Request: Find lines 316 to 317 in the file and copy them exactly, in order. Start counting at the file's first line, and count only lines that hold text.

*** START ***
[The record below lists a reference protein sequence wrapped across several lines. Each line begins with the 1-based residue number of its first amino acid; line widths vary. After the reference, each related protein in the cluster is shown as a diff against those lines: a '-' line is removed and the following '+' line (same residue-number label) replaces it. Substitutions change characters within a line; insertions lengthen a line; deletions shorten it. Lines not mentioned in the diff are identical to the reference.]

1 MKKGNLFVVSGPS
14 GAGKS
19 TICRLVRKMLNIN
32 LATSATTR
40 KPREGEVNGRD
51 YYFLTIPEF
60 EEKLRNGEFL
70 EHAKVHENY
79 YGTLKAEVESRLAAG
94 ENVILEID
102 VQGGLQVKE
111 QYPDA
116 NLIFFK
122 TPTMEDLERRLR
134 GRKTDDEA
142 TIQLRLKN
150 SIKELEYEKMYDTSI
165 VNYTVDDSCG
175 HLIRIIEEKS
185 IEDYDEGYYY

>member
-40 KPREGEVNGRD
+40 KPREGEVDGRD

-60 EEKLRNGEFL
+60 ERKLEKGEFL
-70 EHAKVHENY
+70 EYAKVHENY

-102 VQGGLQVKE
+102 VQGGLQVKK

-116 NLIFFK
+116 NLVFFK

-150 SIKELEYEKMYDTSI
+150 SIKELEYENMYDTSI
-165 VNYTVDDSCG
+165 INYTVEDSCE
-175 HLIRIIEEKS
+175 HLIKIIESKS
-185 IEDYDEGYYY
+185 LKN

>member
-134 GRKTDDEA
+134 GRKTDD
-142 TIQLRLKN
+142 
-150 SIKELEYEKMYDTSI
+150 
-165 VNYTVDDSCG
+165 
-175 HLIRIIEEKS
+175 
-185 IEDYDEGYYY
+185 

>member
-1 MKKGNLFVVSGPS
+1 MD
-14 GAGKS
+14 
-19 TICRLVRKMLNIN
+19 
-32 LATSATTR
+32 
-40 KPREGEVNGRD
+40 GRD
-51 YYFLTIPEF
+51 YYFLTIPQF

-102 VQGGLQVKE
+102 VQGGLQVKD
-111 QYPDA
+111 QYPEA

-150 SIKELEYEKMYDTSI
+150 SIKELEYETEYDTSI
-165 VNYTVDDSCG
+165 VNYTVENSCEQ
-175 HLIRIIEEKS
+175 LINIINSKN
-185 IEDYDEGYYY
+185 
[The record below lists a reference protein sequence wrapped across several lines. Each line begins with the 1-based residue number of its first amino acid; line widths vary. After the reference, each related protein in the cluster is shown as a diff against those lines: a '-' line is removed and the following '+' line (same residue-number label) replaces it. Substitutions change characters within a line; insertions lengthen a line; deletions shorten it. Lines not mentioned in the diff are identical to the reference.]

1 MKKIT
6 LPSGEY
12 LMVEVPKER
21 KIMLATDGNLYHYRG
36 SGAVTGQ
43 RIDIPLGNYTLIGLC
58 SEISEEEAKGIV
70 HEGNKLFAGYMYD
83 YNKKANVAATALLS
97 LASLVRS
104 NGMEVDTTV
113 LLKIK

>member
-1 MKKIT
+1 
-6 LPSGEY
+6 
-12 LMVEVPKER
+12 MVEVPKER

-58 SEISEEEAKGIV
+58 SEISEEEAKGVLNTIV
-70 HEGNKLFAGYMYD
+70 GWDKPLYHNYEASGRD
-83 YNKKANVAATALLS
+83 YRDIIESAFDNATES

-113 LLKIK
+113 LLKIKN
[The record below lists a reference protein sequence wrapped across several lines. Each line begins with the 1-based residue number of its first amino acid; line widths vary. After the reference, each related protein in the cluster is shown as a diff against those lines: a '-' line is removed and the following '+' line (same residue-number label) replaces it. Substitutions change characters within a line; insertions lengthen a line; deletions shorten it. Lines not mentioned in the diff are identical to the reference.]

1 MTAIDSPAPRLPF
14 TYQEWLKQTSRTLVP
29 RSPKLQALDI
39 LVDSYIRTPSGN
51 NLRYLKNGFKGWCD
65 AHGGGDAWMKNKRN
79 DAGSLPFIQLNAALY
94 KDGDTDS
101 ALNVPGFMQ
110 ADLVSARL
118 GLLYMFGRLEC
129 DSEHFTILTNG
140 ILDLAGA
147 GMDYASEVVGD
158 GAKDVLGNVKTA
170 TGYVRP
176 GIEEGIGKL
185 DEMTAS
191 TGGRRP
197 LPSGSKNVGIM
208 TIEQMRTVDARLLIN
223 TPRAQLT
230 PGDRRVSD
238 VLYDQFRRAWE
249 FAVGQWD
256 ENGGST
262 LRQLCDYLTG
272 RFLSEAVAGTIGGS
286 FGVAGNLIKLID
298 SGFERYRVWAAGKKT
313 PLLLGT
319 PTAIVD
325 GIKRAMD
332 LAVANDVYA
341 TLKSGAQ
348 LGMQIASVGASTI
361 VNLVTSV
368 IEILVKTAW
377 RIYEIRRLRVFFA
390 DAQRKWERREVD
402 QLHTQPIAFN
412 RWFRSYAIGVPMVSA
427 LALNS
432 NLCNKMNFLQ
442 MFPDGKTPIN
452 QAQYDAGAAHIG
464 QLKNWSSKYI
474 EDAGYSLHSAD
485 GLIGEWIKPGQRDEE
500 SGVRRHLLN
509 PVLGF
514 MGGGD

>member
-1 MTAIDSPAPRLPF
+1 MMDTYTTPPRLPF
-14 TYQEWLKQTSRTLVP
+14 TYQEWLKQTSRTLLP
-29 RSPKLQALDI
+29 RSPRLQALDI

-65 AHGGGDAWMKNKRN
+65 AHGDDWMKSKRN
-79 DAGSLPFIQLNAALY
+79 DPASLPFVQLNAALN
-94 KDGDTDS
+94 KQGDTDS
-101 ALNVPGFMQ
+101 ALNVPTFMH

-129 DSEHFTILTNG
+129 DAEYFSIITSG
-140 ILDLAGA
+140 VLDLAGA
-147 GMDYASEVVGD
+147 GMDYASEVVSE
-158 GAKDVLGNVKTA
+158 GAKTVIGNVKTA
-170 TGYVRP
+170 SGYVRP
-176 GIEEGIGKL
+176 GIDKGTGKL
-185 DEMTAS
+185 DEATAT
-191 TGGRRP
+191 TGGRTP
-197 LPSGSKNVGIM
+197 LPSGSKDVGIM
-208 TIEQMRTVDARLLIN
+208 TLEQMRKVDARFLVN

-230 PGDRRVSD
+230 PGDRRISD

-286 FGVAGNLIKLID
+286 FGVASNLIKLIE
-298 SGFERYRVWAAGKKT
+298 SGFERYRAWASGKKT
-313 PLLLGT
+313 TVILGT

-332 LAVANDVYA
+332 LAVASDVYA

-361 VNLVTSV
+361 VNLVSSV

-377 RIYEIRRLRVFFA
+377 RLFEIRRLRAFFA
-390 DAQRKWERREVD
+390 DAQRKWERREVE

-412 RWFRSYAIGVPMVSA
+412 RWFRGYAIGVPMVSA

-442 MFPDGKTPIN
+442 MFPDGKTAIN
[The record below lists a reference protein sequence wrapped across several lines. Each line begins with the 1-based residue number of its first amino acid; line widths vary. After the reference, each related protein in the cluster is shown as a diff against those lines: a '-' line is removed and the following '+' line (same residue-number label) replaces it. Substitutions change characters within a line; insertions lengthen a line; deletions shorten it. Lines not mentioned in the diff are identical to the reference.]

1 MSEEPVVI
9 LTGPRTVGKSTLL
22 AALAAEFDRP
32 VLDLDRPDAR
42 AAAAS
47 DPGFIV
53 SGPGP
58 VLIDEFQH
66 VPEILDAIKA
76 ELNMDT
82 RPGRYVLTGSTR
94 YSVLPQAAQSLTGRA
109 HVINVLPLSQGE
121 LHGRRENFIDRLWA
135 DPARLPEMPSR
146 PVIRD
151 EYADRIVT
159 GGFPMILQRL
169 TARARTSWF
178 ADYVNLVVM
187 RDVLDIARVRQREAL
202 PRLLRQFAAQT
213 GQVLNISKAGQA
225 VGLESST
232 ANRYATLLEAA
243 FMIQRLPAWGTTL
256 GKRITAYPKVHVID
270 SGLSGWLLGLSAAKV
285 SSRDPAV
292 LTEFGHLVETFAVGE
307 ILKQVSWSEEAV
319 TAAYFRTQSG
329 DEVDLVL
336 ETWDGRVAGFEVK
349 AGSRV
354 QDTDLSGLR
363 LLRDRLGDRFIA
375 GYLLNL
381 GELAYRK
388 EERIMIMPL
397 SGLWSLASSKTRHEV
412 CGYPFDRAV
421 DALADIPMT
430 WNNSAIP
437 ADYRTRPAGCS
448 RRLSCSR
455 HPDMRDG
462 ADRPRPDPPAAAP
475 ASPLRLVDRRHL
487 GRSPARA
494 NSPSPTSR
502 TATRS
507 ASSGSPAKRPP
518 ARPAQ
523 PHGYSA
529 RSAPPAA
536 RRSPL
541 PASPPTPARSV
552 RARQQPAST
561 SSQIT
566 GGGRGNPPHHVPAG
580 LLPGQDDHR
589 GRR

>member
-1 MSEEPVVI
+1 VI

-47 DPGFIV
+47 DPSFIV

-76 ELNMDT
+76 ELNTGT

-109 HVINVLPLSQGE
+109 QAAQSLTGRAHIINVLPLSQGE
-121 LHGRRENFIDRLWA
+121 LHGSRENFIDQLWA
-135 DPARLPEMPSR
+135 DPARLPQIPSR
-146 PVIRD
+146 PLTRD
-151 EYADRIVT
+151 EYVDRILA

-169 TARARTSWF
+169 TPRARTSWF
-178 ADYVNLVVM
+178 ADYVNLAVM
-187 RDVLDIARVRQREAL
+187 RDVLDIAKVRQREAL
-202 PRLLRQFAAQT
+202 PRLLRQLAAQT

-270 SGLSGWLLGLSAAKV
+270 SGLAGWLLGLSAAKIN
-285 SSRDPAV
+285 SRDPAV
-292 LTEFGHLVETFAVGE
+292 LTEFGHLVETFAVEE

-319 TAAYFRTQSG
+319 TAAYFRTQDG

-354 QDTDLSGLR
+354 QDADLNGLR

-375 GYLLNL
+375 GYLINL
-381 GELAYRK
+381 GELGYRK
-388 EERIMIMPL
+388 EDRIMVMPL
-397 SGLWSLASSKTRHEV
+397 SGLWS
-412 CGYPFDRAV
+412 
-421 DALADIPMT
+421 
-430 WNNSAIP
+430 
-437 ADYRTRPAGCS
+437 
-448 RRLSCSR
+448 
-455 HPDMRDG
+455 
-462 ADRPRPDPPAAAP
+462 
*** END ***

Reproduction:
-381 GELAYRK
+381 GELGYRK